From: Elena Doucet-Beer [mailto:elena@...
Sent: Friday, April 01, 2005 2:26 PM
Subject: Legislative Update from MCN: Federal Budget Action Alert &
Minnesota Council of Nonprofits
Legislative Update 2005
Volume 10, Issue 12 April 1, 2005
The Update is available by fax or by e-mail, or can be viewed at
To make changes to your subscription, please call 651-642-1904 x250 or
Federal Budget Action Alert & Update
Now that both the U.S. House and Senate have passed separate Federal
Budget Resolutions, a joint House-Senate Conference Committee will begin
meeting the week of April 4 in an effort to resolve the differences
between the two budgets and present a Budget Conference Report to the
full House and Senate.
Neither the House nor Senate Budget Resolutions produces a balanced
budget. In fact, both budgets produce substantial deficits going well
into future years. At the same time that these resolutions are awash in
red ink, they also include drastic cuts in federal spending for
Medicaid, the Supplemental Children's Health Insurance Program, Food
Stamps, the Earned Income Tax Credit (EITC), and various other programs
that are vital to the well-being of low- and moderate-income
Time is of the essence and we must act quickly to convey our concerns to
our Minnesota Congressional Delegation. Both Senator Coleman and
Senator Dayton took votes in the first round of budget deliberations
that would protect funding for Medicaid. They could play a key role in
protecting Medicaid, Food Stamps, and other programs in this next state
of the budget debate:
Please take the following action immediately!
1. Please have your organization sign on to the letter
below (also available online at www.mncn.org/bp/ccsignon.pdf) to
Senators Dayton and Coleman asking them to oppose any cuts in
Medicaid/Medical Assistance funding and to support the lowest possible
cuts in other programs that serve low- and moderate-income Minnesotans.
Due to the anticipated short schedule of the Budget Conference
Committee, please reply to the sign-on letter no later than close of
business TUESDAY, APRIL 5, 2005.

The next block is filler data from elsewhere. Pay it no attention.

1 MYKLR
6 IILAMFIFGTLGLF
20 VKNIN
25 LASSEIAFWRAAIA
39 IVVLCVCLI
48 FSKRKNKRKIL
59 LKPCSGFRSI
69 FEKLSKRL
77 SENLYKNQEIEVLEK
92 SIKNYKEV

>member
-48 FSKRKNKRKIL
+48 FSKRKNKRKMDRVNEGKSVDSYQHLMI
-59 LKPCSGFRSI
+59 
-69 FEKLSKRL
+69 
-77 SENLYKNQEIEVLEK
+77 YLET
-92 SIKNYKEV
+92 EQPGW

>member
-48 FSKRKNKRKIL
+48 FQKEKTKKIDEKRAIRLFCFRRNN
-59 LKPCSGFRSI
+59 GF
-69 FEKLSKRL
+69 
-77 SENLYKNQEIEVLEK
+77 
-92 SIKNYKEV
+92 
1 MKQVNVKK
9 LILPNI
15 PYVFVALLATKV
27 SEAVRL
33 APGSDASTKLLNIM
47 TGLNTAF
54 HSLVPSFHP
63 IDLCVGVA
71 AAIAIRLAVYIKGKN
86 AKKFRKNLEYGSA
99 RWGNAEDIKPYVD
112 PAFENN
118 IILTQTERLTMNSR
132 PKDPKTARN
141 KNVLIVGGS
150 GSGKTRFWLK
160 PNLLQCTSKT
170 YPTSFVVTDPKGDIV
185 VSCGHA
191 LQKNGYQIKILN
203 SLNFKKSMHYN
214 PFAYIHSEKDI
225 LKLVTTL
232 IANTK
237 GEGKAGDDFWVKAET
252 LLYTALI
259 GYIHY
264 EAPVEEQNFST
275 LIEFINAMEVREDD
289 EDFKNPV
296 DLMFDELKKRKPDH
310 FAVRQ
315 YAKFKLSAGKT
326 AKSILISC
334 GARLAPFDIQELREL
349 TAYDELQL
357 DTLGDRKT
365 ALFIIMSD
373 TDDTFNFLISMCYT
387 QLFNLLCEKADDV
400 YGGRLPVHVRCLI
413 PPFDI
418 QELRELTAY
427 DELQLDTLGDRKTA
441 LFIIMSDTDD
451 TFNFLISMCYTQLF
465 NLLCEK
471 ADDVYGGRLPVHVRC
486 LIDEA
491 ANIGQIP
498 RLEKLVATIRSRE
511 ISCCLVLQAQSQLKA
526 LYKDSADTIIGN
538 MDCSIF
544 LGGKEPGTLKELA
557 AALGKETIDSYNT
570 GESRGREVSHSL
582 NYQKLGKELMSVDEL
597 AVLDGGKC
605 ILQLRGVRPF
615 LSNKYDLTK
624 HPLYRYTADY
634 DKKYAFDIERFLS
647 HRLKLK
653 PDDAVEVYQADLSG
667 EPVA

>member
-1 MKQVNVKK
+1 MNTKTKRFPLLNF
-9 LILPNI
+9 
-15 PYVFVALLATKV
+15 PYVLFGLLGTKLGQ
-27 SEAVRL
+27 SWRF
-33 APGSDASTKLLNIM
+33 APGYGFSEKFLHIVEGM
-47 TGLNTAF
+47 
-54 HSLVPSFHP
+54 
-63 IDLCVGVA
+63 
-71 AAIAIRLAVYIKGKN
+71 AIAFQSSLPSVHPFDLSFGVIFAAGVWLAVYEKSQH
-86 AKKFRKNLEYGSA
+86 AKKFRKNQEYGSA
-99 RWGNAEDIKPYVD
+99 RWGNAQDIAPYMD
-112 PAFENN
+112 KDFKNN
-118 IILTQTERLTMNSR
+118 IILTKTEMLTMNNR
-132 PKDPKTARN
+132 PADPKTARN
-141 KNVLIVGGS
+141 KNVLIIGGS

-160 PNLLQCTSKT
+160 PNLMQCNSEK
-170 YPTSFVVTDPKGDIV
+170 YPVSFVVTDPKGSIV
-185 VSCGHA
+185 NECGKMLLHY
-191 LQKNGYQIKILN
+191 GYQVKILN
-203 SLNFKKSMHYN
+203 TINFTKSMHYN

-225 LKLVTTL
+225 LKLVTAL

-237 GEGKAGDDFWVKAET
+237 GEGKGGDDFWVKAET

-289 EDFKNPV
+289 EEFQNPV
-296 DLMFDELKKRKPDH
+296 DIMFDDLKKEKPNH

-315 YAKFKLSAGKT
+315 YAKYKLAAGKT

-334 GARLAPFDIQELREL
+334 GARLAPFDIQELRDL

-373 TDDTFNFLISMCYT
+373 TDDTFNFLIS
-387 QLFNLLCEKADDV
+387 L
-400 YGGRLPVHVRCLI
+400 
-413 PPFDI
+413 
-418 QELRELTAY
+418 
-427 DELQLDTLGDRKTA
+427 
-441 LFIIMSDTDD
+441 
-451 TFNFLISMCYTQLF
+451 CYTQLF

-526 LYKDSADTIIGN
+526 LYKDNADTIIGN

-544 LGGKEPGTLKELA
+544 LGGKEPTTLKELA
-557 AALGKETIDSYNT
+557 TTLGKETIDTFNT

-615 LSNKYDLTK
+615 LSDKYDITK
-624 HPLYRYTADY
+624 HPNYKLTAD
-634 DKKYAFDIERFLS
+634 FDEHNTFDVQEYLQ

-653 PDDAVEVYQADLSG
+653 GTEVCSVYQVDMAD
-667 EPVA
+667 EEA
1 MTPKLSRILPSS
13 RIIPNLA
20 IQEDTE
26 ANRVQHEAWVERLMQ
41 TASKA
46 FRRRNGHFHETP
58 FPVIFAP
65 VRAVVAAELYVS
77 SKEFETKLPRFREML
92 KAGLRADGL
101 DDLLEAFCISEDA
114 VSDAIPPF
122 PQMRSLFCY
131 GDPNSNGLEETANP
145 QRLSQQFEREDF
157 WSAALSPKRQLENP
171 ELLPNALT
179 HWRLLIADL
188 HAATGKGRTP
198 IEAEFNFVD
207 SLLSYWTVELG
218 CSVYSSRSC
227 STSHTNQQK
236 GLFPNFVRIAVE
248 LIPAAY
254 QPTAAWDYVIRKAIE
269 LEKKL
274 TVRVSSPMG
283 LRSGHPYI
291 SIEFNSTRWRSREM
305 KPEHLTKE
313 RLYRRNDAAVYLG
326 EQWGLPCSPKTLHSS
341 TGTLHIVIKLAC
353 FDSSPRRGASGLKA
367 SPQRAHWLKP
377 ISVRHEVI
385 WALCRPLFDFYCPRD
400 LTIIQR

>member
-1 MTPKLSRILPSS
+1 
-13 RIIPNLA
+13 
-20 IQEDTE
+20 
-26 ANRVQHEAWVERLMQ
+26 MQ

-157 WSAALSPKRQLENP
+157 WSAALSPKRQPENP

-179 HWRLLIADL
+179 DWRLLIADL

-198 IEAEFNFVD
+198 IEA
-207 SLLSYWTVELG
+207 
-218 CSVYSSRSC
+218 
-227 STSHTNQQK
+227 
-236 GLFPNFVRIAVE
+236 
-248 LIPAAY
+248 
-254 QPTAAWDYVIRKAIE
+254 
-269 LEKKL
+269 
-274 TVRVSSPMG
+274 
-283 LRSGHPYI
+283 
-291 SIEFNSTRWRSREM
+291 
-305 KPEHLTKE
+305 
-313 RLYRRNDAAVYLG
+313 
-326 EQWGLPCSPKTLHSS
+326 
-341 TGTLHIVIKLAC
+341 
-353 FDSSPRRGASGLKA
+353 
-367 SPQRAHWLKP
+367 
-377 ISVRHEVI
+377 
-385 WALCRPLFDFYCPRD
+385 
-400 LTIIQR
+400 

2. Use the sign-on letter as a template to write your
own letter to our two Minnesota Senators. Explain how important these
programs are to your organization and how the people you serve will be
hurt if the final Budget Conference Report includes the big cuts in the
House-passed Budget. You can also call on us for help identifying how
your program or issue would be affected.
To learn more about what the key provisions in the House and Senate
Budget Resolutions and the impact that they would have in Minnesotans,
see our analysis Low-Income Minnesotans Could Lose Big in Federal Budget
Please feel free to circulate the sign-on letter to your friends and
allies, although please note that we are only seeking organizational
signatories at this time.
If you have any questions about this sign-on letter or other aspects of
the federal budget process, please contact Steve Francisco at (651)
642-1904 or steve@...
FEDERAL BUDGET SIGN ON LETTER - PLEASE REPLY BY APRIL 5, 2005.
Honorable Mark Dayton
United States Senate
Washington, D.C. 20510
Honorable Norm Coleman
United States Senate
Washington, D.C. 20510
Dear Senator Dayton / Senator Coleman:
We are writing to express our concern about the pending Budget
Conference Committee and some of the key decisions which the conferees
will soon be considering regarding Medicaid and Food Stamps, the Earned
Income Tax Credit (EITC), and several other important federal programs
that benefit low- and moderate-income Minnesota families, seniors,
children, and people with disabilities.
First of all, however, we want to express our sincere appreciation to
you for your recent vote for the Smith-Bingaman Amendment during floor
consideration of the Senate Budget Resolution, which deleted proposed
cuts in Medicaid funding. As you know, the President's Budget proposed
a $45 billion reduction in funding for Medicaid and SCHIP that totaled
$60 billion over the 10-year period from 2006 to 2015.
The House-passed Budget Resolution would require between $15 billion to
$20 billion in cuts to Medicaid and/or the State Children's Health
Insurance Program (SCHIP). In 2002, over 397,000 Minnesotans received
Medical Assistance (the state's Medicaid program). These important
federal health insurance programs are certainly one of the reasons that
Minnesota has one of the lowest levels of uninsured individuals and
uninsured children in the nation. Any substantial cuts to Medicaid and
SCHIP, such as those included in the House Budget Resolution, will
undoubtedly result in a significant number of Minnesota families losing
their health insurance.
We urge you in the strongest terms to continue to oppose any cuts in
Medicaid and SCHIP in the final Budget Conference Report, as expressed